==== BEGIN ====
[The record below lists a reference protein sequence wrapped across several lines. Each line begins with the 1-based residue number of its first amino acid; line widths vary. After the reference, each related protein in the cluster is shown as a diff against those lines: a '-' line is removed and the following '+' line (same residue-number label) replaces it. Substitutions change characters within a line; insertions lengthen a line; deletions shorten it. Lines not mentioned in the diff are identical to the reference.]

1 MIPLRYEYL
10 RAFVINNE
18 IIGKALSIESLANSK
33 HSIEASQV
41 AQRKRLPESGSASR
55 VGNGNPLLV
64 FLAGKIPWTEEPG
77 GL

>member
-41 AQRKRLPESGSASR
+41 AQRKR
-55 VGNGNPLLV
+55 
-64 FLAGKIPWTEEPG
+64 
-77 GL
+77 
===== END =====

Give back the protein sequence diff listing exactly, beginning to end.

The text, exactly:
[The record below lists a reference protein sequence wrapped across several lines. Each line begins with the 1-based residue number of its first amino acid; line widths vary. After the reference, each related protein in the cluster is shown as a diff against those lines: a '-' line is removed and the following '+' line (same residue-number label) replaces it. Substitutions change characters within a line; insertions lengthen a line; deletions shorten it. Lines not mentioned in the diff are identical to the reference.]

1 MIPLRYEYL
10 RAFVINNE
18 IIGKALSIESLANSK
33 HSIEASQV
41 AQRKRLPESGSASR
55 VGNGNPLLV
64 FLAGKIPWTEEPG
77 GL

>member
-41 AQRKRLPESGSASR
+41 AQRKR
-55 VGNGNPLLV
+55 
-64 FLAGKIPWTEEPG
+64 
-77 GL
+77 